Dogs are a part of everyday life for kids in the bush but students at the Longreach School of Distance Education loved getting to know more about the life of police dogs recently.
Two of them - PD Violet and PD Rue - both six-year-old Labradors, charmed about 20 students from as far afield as Torrens Creek and Isisford when they gave one of the school's broadcasting studios a close inspection, along with their handler, Senior Constable Cam O'Sullivan.
The trio is more used to assisting with search warrants and doing vehicle searches in the central Queensland region but were on a familiarisation visit to the western part of the state.
Snr Constable O'Sullivan said it had been a good chance for the children to see something they didn't ordinarily experience.
"It gives us a chance to build a relationship, seeing as they have working dogs at home," he said.
"They wanted to know how long it took for the dogs to do a training course, and whether the dogs retired.
"And then there were just general questions about policing."
The pair have been assigned to Snr Constable O'Sullivan since 2016 and live with himself and his family in Rockhampton.
"I'm lucky to go to work every day with two of my best mates," he said.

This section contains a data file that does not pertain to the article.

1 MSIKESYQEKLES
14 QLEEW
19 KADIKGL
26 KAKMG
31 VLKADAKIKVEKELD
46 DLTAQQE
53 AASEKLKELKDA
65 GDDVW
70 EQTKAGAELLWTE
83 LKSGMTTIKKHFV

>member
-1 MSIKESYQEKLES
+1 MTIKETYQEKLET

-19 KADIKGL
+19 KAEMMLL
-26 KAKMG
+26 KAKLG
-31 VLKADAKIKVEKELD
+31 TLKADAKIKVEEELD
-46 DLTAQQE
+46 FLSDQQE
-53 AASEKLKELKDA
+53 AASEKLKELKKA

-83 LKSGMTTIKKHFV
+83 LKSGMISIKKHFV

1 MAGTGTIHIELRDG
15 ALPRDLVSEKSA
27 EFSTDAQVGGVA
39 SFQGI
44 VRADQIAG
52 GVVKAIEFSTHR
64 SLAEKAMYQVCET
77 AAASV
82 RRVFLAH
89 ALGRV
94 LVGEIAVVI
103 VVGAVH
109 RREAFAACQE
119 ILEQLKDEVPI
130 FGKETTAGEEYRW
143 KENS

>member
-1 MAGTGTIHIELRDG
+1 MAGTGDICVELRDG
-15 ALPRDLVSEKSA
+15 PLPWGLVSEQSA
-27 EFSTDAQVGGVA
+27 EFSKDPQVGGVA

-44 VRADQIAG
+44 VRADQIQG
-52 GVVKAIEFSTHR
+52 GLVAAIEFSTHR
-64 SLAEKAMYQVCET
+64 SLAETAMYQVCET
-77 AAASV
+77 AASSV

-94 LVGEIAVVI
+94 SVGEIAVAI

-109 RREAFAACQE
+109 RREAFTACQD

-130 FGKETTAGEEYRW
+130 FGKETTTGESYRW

Along with his canine helpers he's been able to make a difference in rural parts of the state, many of them battling the scourge of ice.
Both dogs are drug detection dogs that are cross-trained in firearm detection, and they help Snr Constable O'Sullivan in his work of supporting different police units.
Before coming to Rockhampton, he worked at Mt Morgan and at the single-officer station at Mungindi.
"People in little communities are genuine and you can address problems more in small communities, whether it be crime trends, mental health or community policing," he said. "You know who you're dealing with."
The LSODE students online were lucky enough to watch PD Violet do a training run, which resulted in lots of cheers from her new biggest fans.
Snr Constable O'Sullivan said it had been a great opportunity to build a positive relationship and to help reinforce that police were there to help the community.
"Who knows, we might have some new recruits to the police service within the group."
He said he was looking forward to visiting other small country schools throughout his travels.